Kono, Toru The University of Tokushima|Sapporo Higashi Tokushukai Hospital
Sugitani , Ayumu Sapporo Higashi Tokushukai Hospital
Indocyanine green fluorescence imaging
Background: Anastomotic leakage has been reported as an independent risk factor for surgical recurrence at the anastomotic site in patients with Crohn's disease. An inadequate blood supply may contribute to this leakage. Real-time indocyanine green angiography has been useful for confirming vascular perfusion of the intestines. The aim of this study was to evaluate the use of intraoperative indocyanine green angiography to detect vascular perfusion of the intestines during ileocaecal resection in patients with Crohn's disease and colon cancer.
Materials and methods: We retrospectively evaluated the medical records of 26 consecutive patients with colon cancer arising in the caecum or ascending colon and 3 consecutive patients with Crohn's disease without a history of disease-related surgery. The patients in the 2 cohorts had undergone ileocaecal resection at Tokushima University Hospital between January 2018 and January 2021. After ileocaecal resection, blood flow was evaluated in ileal (oral) and colon (anal) stapled stumps by indocyanine green fluorescence angiography. The fluorescence time was defined as the time from indocyanine green injection and flush of the injection route to the point when the stump showed the strongest fluorescent signal in the monitor.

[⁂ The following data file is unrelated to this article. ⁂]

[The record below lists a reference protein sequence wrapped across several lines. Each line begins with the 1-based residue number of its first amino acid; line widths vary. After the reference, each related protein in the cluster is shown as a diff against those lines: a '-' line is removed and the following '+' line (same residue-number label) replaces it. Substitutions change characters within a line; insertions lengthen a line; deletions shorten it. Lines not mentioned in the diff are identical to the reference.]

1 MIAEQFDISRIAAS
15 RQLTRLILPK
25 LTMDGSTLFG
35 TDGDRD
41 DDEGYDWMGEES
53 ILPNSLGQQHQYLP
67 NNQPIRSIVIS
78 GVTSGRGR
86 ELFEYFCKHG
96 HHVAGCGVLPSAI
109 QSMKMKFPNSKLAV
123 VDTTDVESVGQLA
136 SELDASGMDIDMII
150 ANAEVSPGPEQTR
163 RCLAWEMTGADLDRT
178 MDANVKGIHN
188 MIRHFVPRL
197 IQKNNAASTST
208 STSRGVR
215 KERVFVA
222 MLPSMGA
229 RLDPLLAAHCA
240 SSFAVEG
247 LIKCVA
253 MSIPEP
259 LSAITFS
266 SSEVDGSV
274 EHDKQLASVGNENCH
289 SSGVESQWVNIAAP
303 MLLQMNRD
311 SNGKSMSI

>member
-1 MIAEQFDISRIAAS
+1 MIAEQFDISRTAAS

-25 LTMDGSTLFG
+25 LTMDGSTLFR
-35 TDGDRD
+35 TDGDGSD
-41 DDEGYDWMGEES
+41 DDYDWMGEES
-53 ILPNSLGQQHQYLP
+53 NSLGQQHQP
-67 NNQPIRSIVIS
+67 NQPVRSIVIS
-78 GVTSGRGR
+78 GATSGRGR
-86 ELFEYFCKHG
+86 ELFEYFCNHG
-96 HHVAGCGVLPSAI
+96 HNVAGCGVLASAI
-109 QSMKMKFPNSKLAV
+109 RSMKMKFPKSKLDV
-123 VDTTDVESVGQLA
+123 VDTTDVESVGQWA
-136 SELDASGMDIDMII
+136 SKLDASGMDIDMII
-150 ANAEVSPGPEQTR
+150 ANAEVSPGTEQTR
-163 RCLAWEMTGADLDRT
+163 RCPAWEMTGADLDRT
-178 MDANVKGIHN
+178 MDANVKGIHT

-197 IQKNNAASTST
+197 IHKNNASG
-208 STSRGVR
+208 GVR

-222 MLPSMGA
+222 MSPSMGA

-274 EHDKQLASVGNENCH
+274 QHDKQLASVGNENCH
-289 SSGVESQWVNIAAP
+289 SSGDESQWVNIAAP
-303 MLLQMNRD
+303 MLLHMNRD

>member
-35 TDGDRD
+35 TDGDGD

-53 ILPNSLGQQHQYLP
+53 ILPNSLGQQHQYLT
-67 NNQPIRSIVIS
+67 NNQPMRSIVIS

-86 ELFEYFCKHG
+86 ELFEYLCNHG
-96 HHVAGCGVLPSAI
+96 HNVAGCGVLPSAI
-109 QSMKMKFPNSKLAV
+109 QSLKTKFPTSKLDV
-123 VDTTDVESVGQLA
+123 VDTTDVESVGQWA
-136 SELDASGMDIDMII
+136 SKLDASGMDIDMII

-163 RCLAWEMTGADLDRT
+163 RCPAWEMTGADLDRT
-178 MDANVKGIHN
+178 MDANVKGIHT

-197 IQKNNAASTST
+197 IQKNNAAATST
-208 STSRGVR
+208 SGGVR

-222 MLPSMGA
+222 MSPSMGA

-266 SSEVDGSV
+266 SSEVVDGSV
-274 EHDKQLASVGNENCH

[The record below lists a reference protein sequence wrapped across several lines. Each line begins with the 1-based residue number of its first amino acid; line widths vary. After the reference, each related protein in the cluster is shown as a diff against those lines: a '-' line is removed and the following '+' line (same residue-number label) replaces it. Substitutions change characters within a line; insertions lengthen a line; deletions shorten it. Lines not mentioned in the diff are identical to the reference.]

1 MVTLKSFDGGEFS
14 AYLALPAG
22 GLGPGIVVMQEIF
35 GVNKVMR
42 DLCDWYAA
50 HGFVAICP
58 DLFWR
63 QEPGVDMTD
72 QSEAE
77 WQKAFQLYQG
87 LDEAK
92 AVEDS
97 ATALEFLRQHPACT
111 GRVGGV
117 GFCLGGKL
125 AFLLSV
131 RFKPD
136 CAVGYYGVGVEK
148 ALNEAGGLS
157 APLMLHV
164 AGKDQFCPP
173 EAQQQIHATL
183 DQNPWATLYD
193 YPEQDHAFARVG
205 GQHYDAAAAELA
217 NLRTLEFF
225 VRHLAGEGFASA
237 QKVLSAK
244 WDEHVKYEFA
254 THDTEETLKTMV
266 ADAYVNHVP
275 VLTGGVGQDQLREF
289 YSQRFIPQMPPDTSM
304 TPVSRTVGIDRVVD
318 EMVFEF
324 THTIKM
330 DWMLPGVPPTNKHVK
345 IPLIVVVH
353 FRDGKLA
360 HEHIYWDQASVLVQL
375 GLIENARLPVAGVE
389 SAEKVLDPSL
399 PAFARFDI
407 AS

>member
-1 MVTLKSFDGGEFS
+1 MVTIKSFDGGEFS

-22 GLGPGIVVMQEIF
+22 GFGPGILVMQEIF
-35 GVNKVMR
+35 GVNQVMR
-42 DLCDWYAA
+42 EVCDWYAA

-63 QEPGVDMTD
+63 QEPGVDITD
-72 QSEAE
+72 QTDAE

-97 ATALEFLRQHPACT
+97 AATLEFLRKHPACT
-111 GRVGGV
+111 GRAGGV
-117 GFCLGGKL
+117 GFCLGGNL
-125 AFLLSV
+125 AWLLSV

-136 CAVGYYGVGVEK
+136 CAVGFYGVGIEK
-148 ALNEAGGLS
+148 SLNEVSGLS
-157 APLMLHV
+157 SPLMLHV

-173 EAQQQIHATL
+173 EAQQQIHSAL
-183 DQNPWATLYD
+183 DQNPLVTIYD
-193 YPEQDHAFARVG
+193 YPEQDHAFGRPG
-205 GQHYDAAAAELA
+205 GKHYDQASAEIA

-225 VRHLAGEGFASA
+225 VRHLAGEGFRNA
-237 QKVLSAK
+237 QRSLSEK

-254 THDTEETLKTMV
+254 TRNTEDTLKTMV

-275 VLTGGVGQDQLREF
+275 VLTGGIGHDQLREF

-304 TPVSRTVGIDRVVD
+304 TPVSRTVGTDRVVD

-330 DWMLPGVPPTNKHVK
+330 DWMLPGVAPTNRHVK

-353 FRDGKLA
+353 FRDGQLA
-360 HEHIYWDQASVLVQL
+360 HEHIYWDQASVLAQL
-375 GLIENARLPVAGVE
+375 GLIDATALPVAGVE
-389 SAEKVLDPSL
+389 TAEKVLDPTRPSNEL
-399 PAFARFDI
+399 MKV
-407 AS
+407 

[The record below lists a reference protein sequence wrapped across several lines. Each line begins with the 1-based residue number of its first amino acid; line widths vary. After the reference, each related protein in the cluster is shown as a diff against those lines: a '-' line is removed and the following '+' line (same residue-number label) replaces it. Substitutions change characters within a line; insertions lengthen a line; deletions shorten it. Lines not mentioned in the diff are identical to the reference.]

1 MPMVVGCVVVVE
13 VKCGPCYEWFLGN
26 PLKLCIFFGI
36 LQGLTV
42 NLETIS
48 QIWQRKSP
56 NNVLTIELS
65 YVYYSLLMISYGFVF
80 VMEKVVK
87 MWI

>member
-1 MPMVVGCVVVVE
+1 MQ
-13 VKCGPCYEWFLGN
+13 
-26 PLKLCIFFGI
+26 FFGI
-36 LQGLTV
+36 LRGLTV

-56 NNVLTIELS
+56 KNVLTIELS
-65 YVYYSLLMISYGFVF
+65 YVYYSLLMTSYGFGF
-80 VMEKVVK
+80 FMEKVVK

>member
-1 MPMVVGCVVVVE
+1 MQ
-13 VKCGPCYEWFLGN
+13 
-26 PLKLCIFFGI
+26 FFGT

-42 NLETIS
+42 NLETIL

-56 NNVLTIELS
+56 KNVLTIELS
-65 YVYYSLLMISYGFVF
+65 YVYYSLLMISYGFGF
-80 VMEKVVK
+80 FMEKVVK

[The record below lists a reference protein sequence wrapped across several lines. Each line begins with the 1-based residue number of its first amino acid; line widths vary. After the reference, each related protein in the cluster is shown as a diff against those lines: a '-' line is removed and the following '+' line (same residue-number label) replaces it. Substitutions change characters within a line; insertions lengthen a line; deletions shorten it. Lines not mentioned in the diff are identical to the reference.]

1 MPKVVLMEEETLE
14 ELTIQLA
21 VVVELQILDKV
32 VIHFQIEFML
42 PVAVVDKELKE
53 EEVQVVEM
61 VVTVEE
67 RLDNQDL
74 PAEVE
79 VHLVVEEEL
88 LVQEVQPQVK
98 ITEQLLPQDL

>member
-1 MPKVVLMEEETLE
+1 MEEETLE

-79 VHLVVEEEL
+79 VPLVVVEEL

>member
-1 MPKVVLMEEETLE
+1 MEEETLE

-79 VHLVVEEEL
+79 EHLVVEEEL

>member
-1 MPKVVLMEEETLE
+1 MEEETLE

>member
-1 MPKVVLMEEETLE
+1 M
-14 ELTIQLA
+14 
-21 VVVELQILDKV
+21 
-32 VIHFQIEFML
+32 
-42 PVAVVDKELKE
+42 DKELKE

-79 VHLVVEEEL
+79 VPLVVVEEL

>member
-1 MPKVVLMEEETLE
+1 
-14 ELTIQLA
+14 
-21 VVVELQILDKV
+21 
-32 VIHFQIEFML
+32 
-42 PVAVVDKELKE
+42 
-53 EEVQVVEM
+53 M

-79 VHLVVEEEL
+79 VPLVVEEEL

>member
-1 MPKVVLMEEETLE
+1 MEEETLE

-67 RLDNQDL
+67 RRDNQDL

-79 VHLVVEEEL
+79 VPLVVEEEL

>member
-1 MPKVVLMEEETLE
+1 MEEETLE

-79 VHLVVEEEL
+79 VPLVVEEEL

Results: The fluorescence time for the ileal and colon stumps in patients with Crohn's disease was 43.3 ± 8.8 s each and was significantly longer than the fluorescence time in the patients with colon cancer (29.4 ± 6.5 s and 29.6 ± 6.8 s, respectively) (P < 0.05).
Conclusion: Intraoperative indocyanine green fluorescence imaging is safe and reproducible for assessing intestinal perfusion prior to anastomosis in patients with colon cancer and Crohn's disease.
Annals of Medicine and Surgery
IJS Publishing Group|Elsevier
This is an open access article under the CC BY license (http://creativecommons.org/licenses/by/4.0/).
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